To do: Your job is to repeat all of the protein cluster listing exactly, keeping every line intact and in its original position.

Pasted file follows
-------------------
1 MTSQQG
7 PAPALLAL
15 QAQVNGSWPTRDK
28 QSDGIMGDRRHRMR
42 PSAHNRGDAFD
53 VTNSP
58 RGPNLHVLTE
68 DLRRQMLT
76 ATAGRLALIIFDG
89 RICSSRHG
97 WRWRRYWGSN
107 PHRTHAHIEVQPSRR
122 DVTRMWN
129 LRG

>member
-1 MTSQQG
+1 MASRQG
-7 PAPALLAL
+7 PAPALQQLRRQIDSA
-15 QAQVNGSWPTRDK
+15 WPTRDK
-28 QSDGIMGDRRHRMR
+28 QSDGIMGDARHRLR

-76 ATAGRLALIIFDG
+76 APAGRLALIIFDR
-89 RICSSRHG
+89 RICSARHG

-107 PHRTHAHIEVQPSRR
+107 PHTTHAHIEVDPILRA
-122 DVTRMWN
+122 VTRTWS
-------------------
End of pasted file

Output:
1 MTSQQG
7 PAPALLAL
15 QAQVNGSWPTRDK
28 QSDGIMGDRRHRMR
42 PSAHNRGDAFD
53 VTNSP
58 RGPNLHVLTE
68 DLRRQMLT
76 ATAGRLALIIFDG
89 RICSSRHG
97 WRWRRYWGSN
107 PHRTHAHIEVQPSRR
122 DVTRMWN
129 LRG

>member
-1 MTSQQG
+1 MASRQG
-7 PAPALLAL
+7 PAPALQQLRRQIDSA
-15 QAQVNGSWPTRDK
+15 WPTRDK
-28 QSDGIMGDRRHRMR
+28 QSDGIMGDARHRLR

-76 ATAGRLALIIFDG
+76 APAGRLALIIFDR
-89 RICSSRHG
+89 RICSARHG

-107 PHRTHAHIEVQPSRR
+107 PHTTHAHIEVDPILRA
-122 DVTRMWN
+122 VTRTWS